Cloudflare, Daily Stormer and Free Speech Post-Charlottesville

The Daily Stormer is a Neo-Nazi web forum on the internet that takes its name from the Nazi Party’s tabloid newspaper Der Stürmer.  The Southern Poverty Law Center describes the Daily Stormer as a website

dedicated to spreading anti-Semitism, neo-Nazism, and white nationalism, primarily through guttural hyperbole and epithet-laden stories about topics like alleged Jewish world control and black-on-white crime.

Daily Stormer, however, triggered an internet backlash after it smeared Charlottesville attack victim Heather Heyer as a “Fat, Childless 32-Year Old Slut” (see below).

GoDaddy quickly dropped the site, as did Cloudflare – albeit reluctantly.  Cloudflare explained that the “tipping point for us making this decision was that the team behind Daily Stormer made the claim that we were secretly supporters of their ideology.”

Cloudflare CEO Matthew Prince explained:

My rationale for making this decision was simple: the people behind the Daily Stormer are assholes and I’d had enough.

Let me be clear: this was an arbitrary decision.  . . . It was a decision I could make because I’m the CEO of a major Internet infrastructure company.

Having made that decision we now need to talk about why it is so dangerous. I’ll be posting something on our blog later today. Literally, I woke up in a bad mood and decided someone shouldn’t be allowed on the Internet. No one should have that power.

In a related blog post, he noted:

Someone on our team asked after I announced we were going to terminate the Daily Stormer: “Is this the day the Internet dies?” He was half joking, but only half. He’s no fan of the Daily Stormer or sites like it. But he does realize the risks of a company like Cloudflare getting into content policing.

There’s a saying in legal circles that hard cases make bad law. We need to be careful of that here. What I do hope is it will allow us all to discuss what the framework for all of the organizations listed above should be when it comes to content restrictions. I don’t know the right answer, but I do know that as we work it out it’s critical we be clear, transparent, consistent and respectful of Due Process.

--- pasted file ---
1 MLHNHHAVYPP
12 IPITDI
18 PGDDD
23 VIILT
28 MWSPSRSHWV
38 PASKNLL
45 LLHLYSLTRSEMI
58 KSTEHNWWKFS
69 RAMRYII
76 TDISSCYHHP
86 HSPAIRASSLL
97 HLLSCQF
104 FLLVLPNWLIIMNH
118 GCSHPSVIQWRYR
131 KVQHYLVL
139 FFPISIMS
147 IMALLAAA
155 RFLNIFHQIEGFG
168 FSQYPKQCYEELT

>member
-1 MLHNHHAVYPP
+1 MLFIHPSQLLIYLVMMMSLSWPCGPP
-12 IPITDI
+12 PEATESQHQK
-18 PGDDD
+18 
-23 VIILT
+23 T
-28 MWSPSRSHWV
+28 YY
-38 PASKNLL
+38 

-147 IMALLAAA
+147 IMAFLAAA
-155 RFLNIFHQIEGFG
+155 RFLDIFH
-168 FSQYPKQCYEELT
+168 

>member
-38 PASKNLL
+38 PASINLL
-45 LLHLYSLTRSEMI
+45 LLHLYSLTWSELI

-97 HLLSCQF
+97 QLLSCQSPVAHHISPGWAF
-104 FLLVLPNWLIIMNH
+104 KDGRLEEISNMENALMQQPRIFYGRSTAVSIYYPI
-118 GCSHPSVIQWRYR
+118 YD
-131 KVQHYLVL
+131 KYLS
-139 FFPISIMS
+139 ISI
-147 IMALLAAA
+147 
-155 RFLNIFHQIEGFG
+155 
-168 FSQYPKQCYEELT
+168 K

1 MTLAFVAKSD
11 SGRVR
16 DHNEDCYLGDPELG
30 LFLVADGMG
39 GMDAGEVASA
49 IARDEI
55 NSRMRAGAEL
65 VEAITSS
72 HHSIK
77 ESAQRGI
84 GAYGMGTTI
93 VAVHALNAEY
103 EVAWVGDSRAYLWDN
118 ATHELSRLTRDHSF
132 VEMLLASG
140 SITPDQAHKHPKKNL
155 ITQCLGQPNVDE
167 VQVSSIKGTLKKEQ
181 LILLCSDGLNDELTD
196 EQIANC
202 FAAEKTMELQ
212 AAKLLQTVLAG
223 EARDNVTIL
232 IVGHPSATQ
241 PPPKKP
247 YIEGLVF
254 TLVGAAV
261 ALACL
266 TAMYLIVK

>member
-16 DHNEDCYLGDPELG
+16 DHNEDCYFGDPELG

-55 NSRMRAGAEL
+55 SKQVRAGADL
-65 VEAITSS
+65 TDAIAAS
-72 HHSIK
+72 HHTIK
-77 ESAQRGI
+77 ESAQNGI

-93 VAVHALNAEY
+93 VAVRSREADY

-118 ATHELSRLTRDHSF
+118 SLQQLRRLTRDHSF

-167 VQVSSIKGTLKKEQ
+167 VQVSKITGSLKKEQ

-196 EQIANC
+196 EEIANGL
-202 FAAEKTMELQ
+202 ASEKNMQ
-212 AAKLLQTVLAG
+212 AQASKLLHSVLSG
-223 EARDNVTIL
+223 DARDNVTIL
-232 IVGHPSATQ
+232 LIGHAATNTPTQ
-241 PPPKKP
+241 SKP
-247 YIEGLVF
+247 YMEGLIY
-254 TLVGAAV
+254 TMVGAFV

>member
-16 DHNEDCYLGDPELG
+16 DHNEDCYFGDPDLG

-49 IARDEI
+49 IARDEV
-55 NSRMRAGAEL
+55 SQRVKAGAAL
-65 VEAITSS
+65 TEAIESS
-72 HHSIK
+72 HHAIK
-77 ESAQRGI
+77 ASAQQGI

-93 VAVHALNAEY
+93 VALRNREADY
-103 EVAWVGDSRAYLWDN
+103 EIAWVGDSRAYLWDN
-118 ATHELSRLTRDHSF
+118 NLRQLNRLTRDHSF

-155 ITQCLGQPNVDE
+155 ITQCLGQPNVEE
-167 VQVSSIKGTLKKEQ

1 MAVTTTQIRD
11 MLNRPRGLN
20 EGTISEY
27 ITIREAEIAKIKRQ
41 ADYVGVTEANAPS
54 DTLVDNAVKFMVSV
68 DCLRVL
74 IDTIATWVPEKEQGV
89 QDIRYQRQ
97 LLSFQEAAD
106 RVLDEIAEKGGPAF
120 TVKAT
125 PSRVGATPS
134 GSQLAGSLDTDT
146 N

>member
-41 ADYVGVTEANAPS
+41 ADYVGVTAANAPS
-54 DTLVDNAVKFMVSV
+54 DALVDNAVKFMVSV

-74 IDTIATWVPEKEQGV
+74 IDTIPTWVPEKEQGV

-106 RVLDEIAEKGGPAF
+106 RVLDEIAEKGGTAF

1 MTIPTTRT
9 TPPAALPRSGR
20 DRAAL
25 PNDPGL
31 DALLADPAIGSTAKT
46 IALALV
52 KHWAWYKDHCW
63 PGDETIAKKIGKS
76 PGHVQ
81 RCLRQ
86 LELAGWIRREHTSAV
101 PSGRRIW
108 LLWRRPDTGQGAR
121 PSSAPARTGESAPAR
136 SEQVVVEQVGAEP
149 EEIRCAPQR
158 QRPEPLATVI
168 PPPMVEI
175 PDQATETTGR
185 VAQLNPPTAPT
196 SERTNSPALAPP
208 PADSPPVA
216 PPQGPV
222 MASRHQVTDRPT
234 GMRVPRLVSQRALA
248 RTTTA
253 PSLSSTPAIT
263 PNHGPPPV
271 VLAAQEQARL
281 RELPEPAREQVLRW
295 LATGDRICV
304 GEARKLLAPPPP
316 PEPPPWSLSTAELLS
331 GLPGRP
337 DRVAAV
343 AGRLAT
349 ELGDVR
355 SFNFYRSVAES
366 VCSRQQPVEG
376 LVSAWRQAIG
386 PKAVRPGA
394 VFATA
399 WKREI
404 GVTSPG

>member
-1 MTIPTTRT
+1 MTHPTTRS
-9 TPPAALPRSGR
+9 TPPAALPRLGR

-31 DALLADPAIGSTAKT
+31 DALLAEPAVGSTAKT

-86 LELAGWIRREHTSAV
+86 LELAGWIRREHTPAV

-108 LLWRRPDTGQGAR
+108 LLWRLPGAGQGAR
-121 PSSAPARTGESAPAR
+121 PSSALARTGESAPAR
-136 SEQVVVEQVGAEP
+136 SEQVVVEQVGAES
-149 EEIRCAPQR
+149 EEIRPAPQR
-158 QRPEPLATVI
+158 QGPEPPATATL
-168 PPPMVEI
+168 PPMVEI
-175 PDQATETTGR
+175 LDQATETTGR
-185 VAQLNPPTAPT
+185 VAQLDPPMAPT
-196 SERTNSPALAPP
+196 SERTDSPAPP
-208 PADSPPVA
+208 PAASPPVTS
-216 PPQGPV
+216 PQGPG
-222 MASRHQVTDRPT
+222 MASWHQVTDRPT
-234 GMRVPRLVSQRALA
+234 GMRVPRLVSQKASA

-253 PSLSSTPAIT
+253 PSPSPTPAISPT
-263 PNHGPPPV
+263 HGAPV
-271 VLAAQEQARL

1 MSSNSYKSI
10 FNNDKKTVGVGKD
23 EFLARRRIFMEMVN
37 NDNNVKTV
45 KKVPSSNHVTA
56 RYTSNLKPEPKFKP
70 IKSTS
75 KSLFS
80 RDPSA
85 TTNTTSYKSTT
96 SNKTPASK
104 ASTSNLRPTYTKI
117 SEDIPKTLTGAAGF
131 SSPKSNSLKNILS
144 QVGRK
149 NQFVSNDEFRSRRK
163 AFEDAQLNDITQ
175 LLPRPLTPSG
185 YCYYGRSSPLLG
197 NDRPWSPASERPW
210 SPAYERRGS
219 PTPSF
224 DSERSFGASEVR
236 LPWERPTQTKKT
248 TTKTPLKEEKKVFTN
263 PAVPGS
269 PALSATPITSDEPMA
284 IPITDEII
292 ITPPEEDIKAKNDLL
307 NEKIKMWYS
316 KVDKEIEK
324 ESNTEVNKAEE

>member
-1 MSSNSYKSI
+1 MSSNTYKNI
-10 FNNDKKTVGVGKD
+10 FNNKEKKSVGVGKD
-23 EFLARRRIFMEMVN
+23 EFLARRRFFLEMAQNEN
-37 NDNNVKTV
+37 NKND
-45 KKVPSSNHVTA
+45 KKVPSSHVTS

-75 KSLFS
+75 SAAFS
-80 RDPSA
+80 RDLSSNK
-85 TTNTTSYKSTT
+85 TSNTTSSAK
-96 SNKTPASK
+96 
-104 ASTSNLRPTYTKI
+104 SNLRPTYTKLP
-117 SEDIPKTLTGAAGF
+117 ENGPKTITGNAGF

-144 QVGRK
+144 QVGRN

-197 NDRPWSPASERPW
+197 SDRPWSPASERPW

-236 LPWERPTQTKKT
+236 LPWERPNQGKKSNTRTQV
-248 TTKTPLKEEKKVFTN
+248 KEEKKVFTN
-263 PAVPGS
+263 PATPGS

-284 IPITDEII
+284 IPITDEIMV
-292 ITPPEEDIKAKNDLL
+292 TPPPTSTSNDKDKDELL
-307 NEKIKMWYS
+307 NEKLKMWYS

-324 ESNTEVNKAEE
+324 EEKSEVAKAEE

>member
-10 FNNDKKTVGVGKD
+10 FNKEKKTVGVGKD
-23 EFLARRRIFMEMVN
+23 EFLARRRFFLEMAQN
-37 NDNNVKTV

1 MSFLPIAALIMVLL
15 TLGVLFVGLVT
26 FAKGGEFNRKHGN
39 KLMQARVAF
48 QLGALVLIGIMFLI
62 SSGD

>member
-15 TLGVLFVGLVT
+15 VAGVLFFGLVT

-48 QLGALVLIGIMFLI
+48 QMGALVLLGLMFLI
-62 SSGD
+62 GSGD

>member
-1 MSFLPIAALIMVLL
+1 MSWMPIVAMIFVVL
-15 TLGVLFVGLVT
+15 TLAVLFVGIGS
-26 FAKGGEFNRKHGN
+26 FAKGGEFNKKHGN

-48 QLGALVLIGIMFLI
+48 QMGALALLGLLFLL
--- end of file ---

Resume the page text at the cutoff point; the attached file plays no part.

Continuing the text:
The Electronic Frontier Foundation (EFF) responded with alarm:

Even for free speech advocates, this situation is deeply fraught with emotional, logistical, and legal twists and turns. All fair-minded people must stand against the hateful violence and aggression that seems to be growing across our country. But we must also recognize that on the Internet, any tactic used now to silence neo-Nazis will soon be used against others, including people whose opinions we agree with. . . . Protecting free speech is not something we do because we agree with all of the speech that gets protected. We do it because we believe that no one—not the government and not private commercial enterprises—should decide who gets to speak and who doesn’t.

The EFF warned providers not to have their policies driven by headlines and stressed the need for open, transparent standards.

These are methods that protect us all against overbroad or arbitrary takedowns. It’s notable that in GoDaddy and Google’s eagerness to swiftly distance themselves from American neo-Nazis, no process was followed; CloudFlare’s Prince also admitted that the decision was “not CloudFlare’s policy.” Policies give guidance as to what we might expect, and an opportunity to see justice is done. We should think carefully before throwing them away.

See also EFF blog post – 10+ Years of Activists Silenced: Internet Intermediaries’ Long History of Censorship.

Since we are talking private entities, this is not a First Amendment issue.  We should be mindful of the private companies’ freedom to contract and do business with whom they choose.  In this case, Daily Stormer was openly stating that Cloudflare’s tolerance was, in reality, a silent endorsement of their ideology of hate.  Freedom of speech does not include freedom from consequences and does not immunize actions that flow from that speech.  As Cloudflare’s CEO explained, “the people behind the Daily Stormer are assholes and I’d had enough” and that is their right.

At the same time, as we advocate for the need for net neutrality to prevent big corporate internet service providers from being able to regulate content on the internet, we should share Cloudflare’s and the EFF’s disquiet over such a termination and not necessarily applaud Daily Stormer’s banishment.  The various internet backbone providers should state their policies and procedures for such content and make decisions based on those policies and procedures and not based on headlines or fear of a social media backlash.

Freedom of expression includes the right to offend or even blaspheme.  If anyone knows about the value and consequences of free speech it is Salmun Rushdie, who was forced into hiding as a result of a backlash and fatwa that followed publication of his novel “Satanic Verses.”  Rushdie has stressed that no one “has the right to not be offended.” Rushdie also warned about censoring hate speech:

Reprehensible ideas don’t disappear if you make them illegal, by driving them under the carpet you might feed them, or make them taboo … I’d rather know the racist in the room.


Cover Photo: Karla Cote, Charlottesville


2 thoughts on “Cloudflare, Daily Stormer and Free Speech Post-Charlottesville

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